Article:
Leigh Griffiths Will Divide Our Support Until He’s No Longer At Celtic Park.

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One of the themes we cover on this site often is perception versus reality, and it’s a tricky one because once perception hardens it becomes its own reality and then it becomes very difficult to shift.

There are examples of it all across our football club right now, and those perceptions are a serious problem that people inside the club need to deal with.

Take Barkas.

The perception that Barkas is a dreadful goalkeeper will persist until one of two things happens; he gets junked by the club and we bring in someone new or he produces enough to change minds.

The second of those is incredibly difficult to do because people’s views on him are now likely to be so entrenched that he will be blamed even when goals we concede aren’t his fault. His every mistake will be magnified, and pored over.

John Kennedy has a similar dilemma.

The view that he was part of the problem last season and cannot, therefore, be any part of the solution is so widely believed that I don’t think anything will shift it. Because Kennedy can’t turn this around.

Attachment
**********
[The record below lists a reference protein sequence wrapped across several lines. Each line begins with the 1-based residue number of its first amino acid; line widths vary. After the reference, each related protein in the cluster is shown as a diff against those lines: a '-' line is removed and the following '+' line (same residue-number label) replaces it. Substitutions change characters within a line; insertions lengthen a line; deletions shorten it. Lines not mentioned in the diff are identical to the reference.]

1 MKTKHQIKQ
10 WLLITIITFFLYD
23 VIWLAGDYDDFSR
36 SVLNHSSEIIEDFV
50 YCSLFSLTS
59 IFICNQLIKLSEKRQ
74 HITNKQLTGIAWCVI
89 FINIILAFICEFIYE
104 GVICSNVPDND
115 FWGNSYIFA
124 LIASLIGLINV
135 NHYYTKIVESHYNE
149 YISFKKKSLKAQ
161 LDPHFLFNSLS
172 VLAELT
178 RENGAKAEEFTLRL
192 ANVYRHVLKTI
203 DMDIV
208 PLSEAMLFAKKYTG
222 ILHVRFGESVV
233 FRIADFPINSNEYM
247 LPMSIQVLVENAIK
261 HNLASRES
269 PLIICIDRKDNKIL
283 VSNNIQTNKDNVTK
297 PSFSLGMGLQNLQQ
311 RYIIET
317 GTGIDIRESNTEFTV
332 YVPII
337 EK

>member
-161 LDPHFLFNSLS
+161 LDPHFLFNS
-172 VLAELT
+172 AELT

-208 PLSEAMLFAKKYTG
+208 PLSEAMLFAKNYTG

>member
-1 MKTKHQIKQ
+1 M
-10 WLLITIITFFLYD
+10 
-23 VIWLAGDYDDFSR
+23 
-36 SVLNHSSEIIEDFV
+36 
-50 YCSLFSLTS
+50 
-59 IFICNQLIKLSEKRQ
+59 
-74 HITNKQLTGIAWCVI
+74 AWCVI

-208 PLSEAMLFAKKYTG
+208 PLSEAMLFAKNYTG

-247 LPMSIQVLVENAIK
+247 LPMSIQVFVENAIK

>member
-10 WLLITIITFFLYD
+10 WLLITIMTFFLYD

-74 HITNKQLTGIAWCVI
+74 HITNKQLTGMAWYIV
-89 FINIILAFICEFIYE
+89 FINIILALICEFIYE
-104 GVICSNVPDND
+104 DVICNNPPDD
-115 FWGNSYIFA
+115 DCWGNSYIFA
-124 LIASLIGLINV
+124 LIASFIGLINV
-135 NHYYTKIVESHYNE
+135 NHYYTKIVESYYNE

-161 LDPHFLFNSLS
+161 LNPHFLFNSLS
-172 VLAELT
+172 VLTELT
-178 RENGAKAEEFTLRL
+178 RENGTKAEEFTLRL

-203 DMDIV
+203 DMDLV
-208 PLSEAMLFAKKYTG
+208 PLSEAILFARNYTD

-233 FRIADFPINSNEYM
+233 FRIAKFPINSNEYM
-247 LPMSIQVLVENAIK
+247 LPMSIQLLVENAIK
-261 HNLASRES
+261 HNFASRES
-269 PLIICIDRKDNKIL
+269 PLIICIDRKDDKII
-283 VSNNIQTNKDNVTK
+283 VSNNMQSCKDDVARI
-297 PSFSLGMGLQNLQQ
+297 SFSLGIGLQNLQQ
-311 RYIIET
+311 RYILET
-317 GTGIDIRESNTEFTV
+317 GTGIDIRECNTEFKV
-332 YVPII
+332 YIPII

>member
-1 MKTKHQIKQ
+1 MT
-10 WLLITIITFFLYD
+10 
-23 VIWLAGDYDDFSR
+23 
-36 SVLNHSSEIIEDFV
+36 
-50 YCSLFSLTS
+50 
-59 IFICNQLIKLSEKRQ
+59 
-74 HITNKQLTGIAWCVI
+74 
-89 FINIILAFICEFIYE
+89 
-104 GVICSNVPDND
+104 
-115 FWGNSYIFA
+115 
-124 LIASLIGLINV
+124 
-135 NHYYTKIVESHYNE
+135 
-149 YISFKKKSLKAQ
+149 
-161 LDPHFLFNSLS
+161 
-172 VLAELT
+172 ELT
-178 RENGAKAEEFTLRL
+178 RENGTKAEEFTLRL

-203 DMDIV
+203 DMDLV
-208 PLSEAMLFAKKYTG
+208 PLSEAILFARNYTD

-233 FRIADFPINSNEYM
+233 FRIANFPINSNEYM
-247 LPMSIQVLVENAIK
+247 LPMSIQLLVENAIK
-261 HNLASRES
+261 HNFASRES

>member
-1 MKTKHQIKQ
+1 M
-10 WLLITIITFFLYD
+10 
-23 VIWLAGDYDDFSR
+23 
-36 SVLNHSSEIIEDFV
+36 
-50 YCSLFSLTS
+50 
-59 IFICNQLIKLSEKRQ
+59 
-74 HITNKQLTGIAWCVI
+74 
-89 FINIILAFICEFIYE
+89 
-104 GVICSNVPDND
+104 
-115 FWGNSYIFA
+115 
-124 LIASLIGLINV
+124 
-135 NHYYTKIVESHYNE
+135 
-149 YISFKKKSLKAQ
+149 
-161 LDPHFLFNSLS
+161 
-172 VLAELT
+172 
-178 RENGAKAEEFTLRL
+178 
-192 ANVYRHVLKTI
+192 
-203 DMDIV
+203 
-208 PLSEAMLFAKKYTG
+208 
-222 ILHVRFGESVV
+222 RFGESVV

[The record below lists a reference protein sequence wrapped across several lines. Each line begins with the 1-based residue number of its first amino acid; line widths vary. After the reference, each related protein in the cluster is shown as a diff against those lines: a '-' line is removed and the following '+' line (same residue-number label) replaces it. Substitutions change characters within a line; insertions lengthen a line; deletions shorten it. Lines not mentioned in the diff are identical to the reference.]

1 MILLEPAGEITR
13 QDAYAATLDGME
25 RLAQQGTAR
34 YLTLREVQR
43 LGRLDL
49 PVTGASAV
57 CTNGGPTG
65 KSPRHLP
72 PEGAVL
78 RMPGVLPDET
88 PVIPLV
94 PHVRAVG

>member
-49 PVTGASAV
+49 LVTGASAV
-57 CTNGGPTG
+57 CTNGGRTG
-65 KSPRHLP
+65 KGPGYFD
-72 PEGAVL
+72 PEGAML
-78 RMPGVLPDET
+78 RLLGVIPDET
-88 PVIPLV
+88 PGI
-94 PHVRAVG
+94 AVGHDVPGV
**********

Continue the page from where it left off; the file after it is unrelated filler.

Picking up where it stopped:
Anything good that happens will be laid at the door of the manager.

The temptation to blame “bad coaching” will assure that Kennedy and Strachan continue to take the blame.

Does it matter whether there’s any truth in it? If it’s what people believe, and they aren’t going to change their view, then the results are the same; a mistrust of anything with his name on it.

Today Leigh Griffiths was booed by a section of the Celtic support.

Perhaps it won’t be a big section, once we have more fans in the ground, but the simple truth is that for him the honeymoon period is over and he’s entered a bad place in terms of his relationship with the people in the stands.

I knew that something like this was bound to happen.

I didn’t boo Griffiths today, but I damned well didn’t applaud him.

I don’t believe that anyone in the Hoops ever deserves to be booed just for being on the park, but some of them don’t deserve unqualified support either and he’s one of them.

The truth is, he’s behaved so recklessly and abysmally, and more than once, that a lot of fans are simply fed up with him now. His recent antics threatened to bring disgrace on our name, and we can ill afford that.

I’ve made no secret of how I feel; Griffiths doesn’t deserve to wear the jersey, and his presence was always going to be deeply divisive.

I understand, totally, why many people booed him today even if I didn’t necessarily agree with it.

I think he’s a distraction we can’t afford. I understand that the club is in a spot here because they can’t get shot of him without handing him a cheque, but I don’t think it’s in our interests to have him around any longer either.

He needs to be moved on.

Ange pointedly refused to criticise the booing. I thought, in fact, that his comments were absolutely magnificent, easily his most impressive so far since taking the job.